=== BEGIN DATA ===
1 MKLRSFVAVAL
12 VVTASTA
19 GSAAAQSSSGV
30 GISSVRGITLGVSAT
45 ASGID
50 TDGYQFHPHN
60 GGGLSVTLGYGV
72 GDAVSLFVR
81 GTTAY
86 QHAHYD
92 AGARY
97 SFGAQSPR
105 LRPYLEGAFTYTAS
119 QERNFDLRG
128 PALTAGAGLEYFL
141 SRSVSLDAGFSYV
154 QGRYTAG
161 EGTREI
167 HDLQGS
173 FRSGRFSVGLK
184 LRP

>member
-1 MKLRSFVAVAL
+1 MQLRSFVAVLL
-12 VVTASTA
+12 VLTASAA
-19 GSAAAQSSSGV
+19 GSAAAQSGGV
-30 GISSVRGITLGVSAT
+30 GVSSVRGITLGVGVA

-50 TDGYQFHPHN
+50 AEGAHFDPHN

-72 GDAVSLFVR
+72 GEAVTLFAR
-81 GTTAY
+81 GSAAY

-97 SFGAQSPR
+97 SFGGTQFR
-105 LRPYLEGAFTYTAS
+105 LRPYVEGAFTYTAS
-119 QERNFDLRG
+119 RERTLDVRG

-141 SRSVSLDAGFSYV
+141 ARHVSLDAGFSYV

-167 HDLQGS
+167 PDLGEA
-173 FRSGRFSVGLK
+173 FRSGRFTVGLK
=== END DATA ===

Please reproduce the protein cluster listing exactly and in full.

1 MKLRSFVAVAL
12 VVTASTA
19 GSAAAQSSSGV
30 GISSVRGITLGVSAT
45 ASGID
50 TDGYQFHPHN
60 GGGLSVTLGYGV
72 GDAVSLFVR
81 GTTAY
86 QHAHYD
92 AGARY
97 SFGAQSPR
105 LRPYLEGAFTYTAS
119 QERNFDLRG
128 PALTAGAGLEYFL
141 SRSVSLDAGFSYV
154 QGRYTAG
161 EGTREI
167 HDLQGS
173 FRSGRFSVGLK
184 LRP

>member
-1 MKLRSFVAVAL
+1 MQLRSFVAVLL
-12 VVTASTA
+12 VLTASAA
-19 GSAAAQSSSGV
+19 GSAAAQSGGV
-30 GISSVRGITLGVSAT
+30 GVSSVRGITLGVGVA

-50 TDGYQFHPHN
+50 AEGAHFDPHN

-72 GDAVSLFVR
+72 GEAVTLFAR
-81 GTTAY
+81 GSAAY

-97 SFGAQSPR
+97 SFGGTQFR
-105 LRPYLEGAFTYTAS
+105 LRPYVEGAFTYTAS
-119 QERNFDLRG
+119 RERTLDVRG

-141 SRSVSLDAGFSYV
+141 ARHVSLDAGFSYV

-167 HDLQGS
+167 PDLGEA
-173 FRSGRFSVGLK
+173 FRSGRFTVGLK